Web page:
If he could just get through this shift, they’d be off for the next five rotations. The techs in their shiny new suits needed to recalibrate something outside the float, and they sure as supernovas weren’t going out while the scouring men were. They could be clipped onto their tethers while Jim had a break for once. Maybe even a hot meal. Maybe even a shower.

He scoured as he thought about getting all the way out of his suit, paying little attention to anything outside his own head. Then he heard Pels start up the chanting again. It was different, though. Faster. Urgent. He looked over and saw a chunk of debris floating towards him. He looked around him for a handhold and realized to his horror that he’d drifted away from the frame, leaving nothing but his tether holding him in place. He reached for the tether, pulling himself hand over hand to the frame as fast as the clunky suit would let him.

Too late. He ducked instinctively as the debris passed by him, but he couldn’t pull the tether out of the way. It was crushed briefly between debris and float, the vibration of metal on metal transmitted up the wire to his hands. And as the wanderer bounced away, Jim felt himself drifting, carried away from the float by his own momentum.

He reached out for something, anything, hands flailing in a desperate attempt to stop the endless fall. Then, just as the float passed out of his sight, his tether jerked. He looked back to see Pels, chanting in earnest as she pulled him back by his broken tether.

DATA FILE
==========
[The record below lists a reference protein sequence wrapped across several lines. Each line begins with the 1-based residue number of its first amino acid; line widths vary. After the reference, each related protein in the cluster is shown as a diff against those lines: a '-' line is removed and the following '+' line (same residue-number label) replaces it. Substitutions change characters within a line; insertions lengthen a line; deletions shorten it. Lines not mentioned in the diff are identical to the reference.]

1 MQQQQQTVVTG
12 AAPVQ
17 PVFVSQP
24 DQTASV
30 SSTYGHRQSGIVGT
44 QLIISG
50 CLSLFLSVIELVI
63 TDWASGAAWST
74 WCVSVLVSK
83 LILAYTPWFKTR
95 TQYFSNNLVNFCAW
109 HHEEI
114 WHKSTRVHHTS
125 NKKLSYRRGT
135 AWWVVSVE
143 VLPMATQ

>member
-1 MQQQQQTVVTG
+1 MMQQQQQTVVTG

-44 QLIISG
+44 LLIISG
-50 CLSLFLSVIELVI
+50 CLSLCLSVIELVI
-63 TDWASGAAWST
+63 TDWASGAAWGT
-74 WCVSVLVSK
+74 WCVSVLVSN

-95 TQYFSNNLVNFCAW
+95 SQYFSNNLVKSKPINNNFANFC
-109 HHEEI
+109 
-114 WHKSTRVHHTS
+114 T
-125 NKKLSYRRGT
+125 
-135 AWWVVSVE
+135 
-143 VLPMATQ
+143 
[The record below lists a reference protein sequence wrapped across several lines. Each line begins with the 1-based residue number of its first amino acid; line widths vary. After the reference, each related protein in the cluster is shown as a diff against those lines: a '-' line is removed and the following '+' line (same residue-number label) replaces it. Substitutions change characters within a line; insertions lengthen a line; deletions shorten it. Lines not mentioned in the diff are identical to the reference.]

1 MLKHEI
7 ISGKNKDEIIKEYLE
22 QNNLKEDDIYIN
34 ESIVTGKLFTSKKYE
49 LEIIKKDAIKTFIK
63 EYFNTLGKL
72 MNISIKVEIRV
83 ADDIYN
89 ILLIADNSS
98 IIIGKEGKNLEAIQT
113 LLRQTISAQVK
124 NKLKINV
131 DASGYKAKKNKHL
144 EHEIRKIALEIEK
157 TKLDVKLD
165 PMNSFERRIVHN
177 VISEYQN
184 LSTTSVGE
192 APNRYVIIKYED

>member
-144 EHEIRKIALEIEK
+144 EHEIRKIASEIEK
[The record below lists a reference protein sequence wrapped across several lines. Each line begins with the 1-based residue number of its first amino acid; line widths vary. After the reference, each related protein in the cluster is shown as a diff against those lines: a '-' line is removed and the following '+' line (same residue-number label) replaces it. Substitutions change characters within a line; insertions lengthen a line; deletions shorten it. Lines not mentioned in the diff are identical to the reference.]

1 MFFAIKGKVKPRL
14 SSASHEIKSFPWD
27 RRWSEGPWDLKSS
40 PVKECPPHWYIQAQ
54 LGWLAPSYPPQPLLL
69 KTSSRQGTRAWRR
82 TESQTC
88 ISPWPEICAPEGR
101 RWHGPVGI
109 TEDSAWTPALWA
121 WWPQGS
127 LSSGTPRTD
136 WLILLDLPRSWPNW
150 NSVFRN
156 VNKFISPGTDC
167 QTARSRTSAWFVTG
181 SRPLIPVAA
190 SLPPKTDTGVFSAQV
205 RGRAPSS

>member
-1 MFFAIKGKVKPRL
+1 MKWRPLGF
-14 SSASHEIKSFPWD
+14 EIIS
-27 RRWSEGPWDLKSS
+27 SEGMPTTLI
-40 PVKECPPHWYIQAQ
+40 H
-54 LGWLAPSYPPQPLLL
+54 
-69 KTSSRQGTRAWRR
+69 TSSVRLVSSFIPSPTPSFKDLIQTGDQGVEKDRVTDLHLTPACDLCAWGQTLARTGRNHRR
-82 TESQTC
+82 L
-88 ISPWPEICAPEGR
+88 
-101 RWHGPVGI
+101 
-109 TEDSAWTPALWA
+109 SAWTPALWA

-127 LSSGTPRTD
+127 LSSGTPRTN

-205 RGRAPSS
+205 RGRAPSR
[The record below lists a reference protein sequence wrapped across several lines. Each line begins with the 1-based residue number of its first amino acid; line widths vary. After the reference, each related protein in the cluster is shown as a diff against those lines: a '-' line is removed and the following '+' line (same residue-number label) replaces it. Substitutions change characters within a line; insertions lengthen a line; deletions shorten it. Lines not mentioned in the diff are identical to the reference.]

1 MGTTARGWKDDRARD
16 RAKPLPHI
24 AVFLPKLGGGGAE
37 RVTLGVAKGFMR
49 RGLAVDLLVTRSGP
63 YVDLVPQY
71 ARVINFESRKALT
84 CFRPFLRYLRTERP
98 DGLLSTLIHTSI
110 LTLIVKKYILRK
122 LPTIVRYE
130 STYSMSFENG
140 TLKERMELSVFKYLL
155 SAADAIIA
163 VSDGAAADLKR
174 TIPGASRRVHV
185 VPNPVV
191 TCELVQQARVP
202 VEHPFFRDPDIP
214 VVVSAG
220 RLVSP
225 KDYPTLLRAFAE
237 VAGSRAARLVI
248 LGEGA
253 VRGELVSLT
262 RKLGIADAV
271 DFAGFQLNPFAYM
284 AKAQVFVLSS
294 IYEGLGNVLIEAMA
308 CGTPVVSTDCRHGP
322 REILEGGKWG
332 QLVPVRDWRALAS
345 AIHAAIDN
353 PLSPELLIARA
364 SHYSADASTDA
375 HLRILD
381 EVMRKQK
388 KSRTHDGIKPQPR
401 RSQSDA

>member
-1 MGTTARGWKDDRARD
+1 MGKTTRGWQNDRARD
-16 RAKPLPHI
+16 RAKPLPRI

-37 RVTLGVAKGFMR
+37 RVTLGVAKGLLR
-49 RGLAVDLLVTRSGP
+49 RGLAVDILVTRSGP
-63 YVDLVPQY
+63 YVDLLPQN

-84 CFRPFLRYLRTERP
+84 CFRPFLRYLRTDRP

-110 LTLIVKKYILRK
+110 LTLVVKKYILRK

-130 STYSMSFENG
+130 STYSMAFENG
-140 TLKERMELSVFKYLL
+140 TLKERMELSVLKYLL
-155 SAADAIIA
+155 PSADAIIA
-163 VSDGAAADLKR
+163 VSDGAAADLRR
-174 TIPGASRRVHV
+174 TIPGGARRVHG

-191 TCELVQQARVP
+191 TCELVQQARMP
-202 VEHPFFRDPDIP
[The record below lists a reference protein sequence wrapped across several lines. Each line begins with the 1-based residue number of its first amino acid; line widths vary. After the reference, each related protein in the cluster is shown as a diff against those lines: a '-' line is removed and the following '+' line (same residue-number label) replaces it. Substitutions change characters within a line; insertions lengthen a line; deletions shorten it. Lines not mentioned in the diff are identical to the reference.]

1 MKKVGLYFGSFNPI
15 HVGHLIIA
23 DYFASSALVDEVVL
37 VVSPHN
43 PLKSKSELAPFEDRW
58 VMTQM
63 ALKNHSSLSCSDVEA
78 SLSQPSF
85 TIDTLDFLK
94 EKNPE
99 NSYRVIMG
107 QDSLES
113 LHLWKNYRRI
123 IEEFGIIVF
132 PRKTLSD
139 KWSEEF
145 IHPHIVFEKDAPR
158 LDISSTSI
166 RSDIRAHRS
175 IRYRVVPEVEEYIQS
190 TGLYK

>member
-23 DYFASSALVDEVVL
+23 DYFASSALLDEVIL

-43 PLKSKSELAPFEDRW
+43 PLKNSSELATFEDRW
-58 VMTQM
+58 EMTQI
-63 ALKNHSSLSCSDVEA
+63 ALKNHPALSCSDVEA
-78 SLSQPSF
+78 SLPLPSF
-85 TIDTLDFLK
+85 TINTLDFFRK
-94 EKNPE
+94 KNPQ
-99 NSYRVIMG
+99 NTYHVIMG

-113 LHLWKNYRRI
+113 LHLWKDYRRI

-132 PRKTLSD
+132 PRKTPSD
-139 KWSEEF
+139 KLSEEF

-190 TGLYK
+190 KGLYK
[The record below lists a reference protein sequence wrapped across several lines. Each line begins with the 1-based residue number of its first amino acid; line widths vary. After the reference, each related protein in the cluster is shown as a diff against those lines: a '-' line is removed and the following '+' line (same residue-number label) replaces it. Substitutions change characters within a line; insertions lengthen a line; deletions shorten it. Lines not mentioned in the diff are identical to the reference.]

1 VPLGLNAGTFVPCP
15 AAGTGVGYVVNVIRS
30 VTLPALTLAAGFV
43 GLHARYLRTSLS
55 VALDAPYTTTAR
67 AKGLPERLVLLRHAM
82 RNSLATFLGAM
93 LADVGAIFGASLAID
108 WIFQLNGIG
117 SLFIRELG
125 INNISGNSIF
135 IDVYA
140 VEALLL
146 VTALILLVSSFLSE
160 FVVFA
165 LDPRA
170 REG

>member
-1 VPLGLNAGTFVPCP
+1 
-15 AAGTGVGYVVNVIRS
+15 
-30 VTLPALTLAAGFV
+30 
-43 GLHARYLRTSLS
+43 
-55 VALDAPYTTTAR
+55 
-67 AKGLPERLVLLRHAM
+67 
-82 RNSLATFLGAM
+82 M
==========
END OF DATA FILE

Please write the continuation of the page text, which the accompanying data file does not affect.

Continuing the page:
Jim grabbed the frame tight. He’d worked without a tether before. He could do it today, cold sweat notwithstanding. He nodded his thanks to Pels, and as he started scouring again, he whispered, “Blessed Saint Elmo, who walks in the high places, defend us from being cast down into the darkness of the void.”

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Author : Nicolas Frame

“How many people have you successfully implanted this in?”

The man chuckled. “I’m an engineer by trade,” He held the small robotic eye up between his fingers, examining it for imperfections. “Not a doctor.”

“How many?” Blane sat nervously on the makeshift operating table. The bright lamps all around were causing him to sweat.

“Two so far.” The man set the eye on a metal tray next to a scalpel and other painfully sharp looking tools. “One lived.”

“One lived?” Blane scoffed and stood up. “You said this was foolproof,” he hissed, “a simple procedure with just a few hours recovery time!”

“It is, my dear boy!” He clapped Blane on the back, grinning. “You’ll be perfectly fine.” The man shuffled to an unlit corner where a generator purred. “Please lie down on the table now, I’m getting your anesthetic.”

Blane rubbed his worried face. “Let me see it again.”